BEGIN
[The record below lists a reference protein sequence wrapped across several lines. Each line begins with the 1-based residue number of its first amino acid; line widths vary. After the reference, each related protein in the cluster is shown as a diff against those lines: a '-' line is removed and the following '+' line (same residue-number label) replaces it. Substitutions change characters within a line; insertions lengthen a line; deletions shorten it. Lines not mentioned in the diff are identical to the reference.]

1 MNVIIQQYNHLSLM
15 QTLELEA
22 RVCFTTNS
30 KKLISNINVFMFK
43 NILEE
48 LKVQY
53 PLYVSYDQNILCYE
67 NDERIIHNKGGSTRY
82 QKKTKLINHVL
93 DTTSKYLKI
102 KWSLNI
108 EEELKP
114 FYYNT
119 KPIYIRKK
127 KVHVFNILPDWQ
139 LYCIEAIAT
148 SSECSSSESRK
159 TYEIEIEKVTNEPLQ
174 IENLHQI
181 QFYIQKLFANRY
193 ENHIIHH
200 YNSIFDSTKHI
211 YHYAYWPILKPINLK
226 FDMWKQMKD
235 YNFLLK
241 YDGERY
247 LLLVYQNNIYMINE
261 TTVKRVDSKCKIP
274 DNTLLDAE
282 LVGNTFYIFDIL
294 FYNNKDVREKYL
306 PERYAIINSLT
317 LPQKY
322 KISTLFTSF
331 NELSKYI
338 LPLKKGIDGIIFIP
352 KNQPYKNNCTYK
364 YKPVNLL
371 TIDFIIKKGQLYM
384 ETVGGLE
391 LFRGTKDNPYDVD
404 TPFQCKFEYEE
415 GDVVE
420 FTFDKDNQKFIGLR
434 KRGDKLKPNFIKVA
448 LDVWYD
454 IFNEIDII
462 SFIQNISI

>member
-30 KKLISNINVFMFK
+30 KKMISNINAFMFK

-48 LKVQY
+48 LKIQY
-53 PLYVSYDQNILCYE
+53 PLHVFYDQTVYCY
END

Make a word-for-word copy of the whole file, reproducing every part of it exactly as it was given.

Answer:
[The record below lists a reference protein sequence wrapped across several lines. Each line begins with the 1-based residue number of its first amino acid; line widths vary. After the reference, each related protein in the cluster is shown as a diff against those lines: a '-' line is removed and the following '+' line (same residue-number label) replaces it. Substitutions change characters within a line; insertions lengthen a line; deletions shorten it. Lines not mentioned in the diff are identical to the reference.]

1 MNVIIQQYNHLSLM
15 QTLELEA
22 RVCFTTNS
30 KKLISNINVFMFK
43 NILEE
48 LKVQY
53 PLYVSYDQNILCYE
67 NDERIIHNKGGSTRY
82 QKKTKLINHVL
93 DTTSKYLKI
102 KWSLNI
108 EEELKP
114 FYYNT
119 KPIYIRKK
127 KVHVFNILPDWQ
139 LYCIEAIAT
148 SSECSSSESRK
159 TYEIEIEKVTNEPLQ
174 IENLHQI
181 QFYIQKLFANRY
193 ENHIIHH
200 YNSIFDSTKHI
211 YHYAYWPILKPINLK
226 FDMWKQMKD
235 YNFLLK
241 YDGERY
247 LLLVYQNNIYMINE
261 TTVKRVDSKCKIP
274 DNTLLDAE
282 LVGNTFYIFDIL
294 FYNNKDVREKYL
306 PERYAIINSLT
317 LPQKY
322 KISTLFTSF
331 NELSKYI
338 LPLKKGIDGIIFIP
352 KNQPYKNNCTYK
364 YKPVNLL
371 TIDFIIKKGQLYM
384 ETVGGLE
391 LFRGTKDNPYDVD
404 TPFQCKFEYEE
415 GDVVE
420 FTFDKDNQKFIGLR
434 KRGDKLKPNFIKVA
448 LDVWYD
454 IFNEIDII
462 SFIQNISI

>member
-30 KKLISNINVFMFK
+30 KKMISNINAFMFK

-48 LKVQY
+48 LKIQY
-53 PLYVSYDQNILCYE
+53 PLHVFYDQTVYCY